Barn Owls in 2019: update from Colin Shawyer
Barn Owls in 2019: update from Colin Shawyer18 Apr 2019
Widely recognised for his work on the study and conservation of owls and raptors, biologist and professional ecologist Colin Shawyer has collaborated with the BTO on projects such as Project Barn Owl (1995-1997) and the Barn Owl Monitoring Programme (2000-2009). As founder and co-ordinator of the Barn Owl Conservation Network (BOCN), Colin is in contact with Barn Owl ringers and nest recorders across the country and oversees the annual monitoring of over 3,000 nest boxes.
The Barn Owl breeding season was poor throughout much of Great Britain in 2018, characterised by nests failing with eggs and small chicks—especially so for pairs that laid in early-to-mid April—and successful nests averaging broods of only 1.5–1.9, lower than in 2017.
The early nest failures can probably be ascribed to the blast of cold and snowy weather dubbed the ‘beast from the east’, the relatively late arrival and prolonged severity of which likely hampered males provisioning their partners during the crucial period of courtship and incubation. Indeed this was revealed at some sites with static nest cameras, where males could be seen visiting only intermittently. For many pairs, this resulted in partly incubated clutches that were later abandoned.
The severe weather in March and the first few days of April then gave way dramatically to the hottest and driest April on record and drought conditions persisted throughout summer. Grass did not grow—cattle had to be supplementary fed on some farms—and no doubt this did little to help breeding field voles at a time when their abundance was already low. Lack of prey, therefore, could well have affected Barn Owls that were beginning to nest or lay repeat clutches in June and July, although among those few that did nest and were monitored during this time, brood sizes averaged 2.8–3.2, closer to the 10-year norm.
Occupancy of nest sites also dropped in many parts of the UK in 2018, in some regions by a quarter to one-third of 2017, and even at nest sites where pairs were present for much of the season, many did not attempt to breed.
Usually in a given season, average timing of laying, clutch size and brood size figures for Barn Owl will be remarkably similar across the UK, but Wales provided the exception to the overall underwhelming picture in 2018, just as it did the previous year. Pairs were back at nest sites in abundance and brood sizes averaged 2.7–3.2. Barn Owls also fared better in south-west Scotland, where despite early failures on clutches of eggs, surviving broods averaged 2.5, and the southern English counties of East and West Sussex, where box occupancy was high and brood sizes averaged 3.2. Conversely, on some parts of the east coast, occupancy was especially low and nest failures far greater than elsewhere in Britain, though even then some small pockets further inland saw brood sizes average 3.3–4.0.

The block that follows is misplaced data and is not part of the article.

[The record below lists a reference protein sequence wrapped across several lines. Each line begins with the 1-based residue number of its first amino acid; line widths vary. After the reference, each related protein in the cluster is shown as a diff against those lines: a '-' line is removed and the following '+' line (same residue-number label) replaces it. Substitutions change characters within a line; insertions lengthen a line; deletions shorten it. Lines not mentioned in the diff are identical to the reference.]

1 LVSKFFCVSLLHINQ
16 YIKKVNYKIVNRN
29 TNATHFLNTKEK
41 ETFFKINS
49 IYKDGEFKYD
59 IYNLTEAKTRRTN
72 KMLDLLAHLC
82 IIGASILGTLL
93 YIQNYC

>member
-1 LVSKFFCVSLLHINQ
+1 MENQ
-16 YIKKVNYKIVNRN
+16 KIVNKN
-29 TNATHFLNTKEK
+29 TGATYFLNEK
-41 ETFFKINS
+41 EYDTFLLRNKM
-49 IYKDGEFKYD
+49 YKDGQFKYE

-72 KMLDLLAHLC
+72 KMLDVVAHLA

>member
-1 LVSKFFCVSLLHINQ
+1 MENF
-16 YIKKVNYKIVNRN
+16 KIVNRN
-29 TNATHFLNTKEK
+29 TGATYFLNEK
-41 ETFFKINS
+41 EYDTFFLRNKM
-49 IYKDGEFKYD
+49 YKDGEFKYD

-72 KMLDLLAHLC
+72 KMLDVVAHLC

Thoughts on 2019
In January, as always, we caught Barn Owls that were back at nest sites in order to assess their condition. Weights of females turned out to be typical for the time of year and somewhat higher on average than at the same time in 2018, moreover they were very consistent between regions. Males were a good weight too, suggesting a healthy prey population. On the basis of this and my 35-year ongoing analyses of Barn Owl breeding productivity, I hope and expect 2019 to be a successful breeding season and vole abundance to be close to its 3–4 year cyclical peak, which ought to mitigate any effects of a severe winter or another late spell of cold, snowy weather. As always, though, Barn Owls at higher altitudes will be more susceptible.
Thanks, as always, to all of you who assist me throughout the year and especially my many BOCN and BTO friends and colleagues who keep me abreast of their nest monitoring and conservation work. I hope my predictions for the year are forthcoming and that you all have a rewarding season.
Barn Owl Conservation Network founder and co-ordinator, UK and Ireland
Unlocking the science to reveal the state of nature
David Noble takes a sober look at the latest State of Nature Report.
What effect might annual releases of non-native gamebirds be having on native biodiversity?
Henrietta Pringle reveals the work behind a recent paper on gamebirds and predation